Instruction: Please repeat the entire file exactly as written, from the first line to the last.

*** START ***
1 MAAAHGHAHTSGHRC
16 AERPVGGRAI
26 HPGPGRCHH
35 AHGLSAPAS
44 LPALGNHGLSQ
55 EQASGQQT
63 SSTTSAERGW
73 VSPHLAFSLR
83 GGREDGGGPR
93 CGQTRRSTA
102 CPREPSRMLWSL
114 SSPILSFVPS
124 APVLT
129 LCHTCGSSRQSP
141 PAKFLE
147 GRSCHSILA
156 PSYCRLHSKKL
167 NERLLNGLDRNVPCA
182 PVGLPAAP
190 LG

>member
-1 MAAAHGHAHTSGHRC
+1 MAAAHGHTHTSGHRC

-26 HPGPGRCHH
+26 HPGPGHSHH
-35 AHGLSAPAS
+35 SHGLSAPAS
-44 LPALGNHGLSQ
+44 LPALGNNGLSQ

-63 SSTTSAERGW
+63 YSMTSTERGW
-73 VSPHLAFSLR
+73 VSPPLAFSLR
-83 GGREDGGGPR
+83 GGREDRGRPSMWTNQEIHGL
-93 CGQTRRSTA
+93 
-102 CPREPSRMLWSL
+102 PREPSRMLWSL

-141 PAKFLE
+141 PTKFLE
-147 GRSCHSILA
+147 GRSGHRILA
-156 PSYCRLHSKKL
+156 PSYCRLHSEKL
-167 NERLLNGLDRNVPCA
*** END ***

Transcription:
1 MAAAHGHAHTSGHRC
16 AERPVGGRAI
26 HPGPGRCHH
35 AHGLSAPAS
44 LPALGNHGLSQ
55 EQASGQQT
63 SSTTSAERGW
73 VSPHLAFSLR
83 GGREDGGGPR
93 CGQTRRSTA
102 CPREPSRMLWSL
114 SSPILSFVPS
124 APVLT
129 LCHTCGSSRQSP
141 PAKFLE
147 GRSCHSILA
156 PSYCRLHSKKL
167 NERLLNGLDRNVPCA
182 PVGLPAAP
190 LG

>member
-1 MAAAHGHAHTSGHRC
+1 MAAAHGHTHTSGHRC

-26 HPGPGRCHH
+26 HPGPGHSHH
-35 AHGLSAPAS
+35 SHGLSAPAS
-44 LPALGNHGLSQ
+44 LPALGNNGLSQ

-63 SSTTSAERGW
+63 YSMTSTERGW
-73 VSPHLAFSLR
+73 VSPPLAFSLR
-83 GGREDGGGPR
+83 GGREDRGRPSMWTNQEIHGL
-93 CGQTRRSTA
+93 
-102 CPREPSRMLWSL
+102 PREPSRMLWSL

-141 PAKFLE
+141 PTKFLE
-147 GRSCHSILA
+147 GRSGHRILA
-156 PSYCRLHSKKL
+156 PSYCRLHSEKL
-167 NERLLNGLDRNVPCA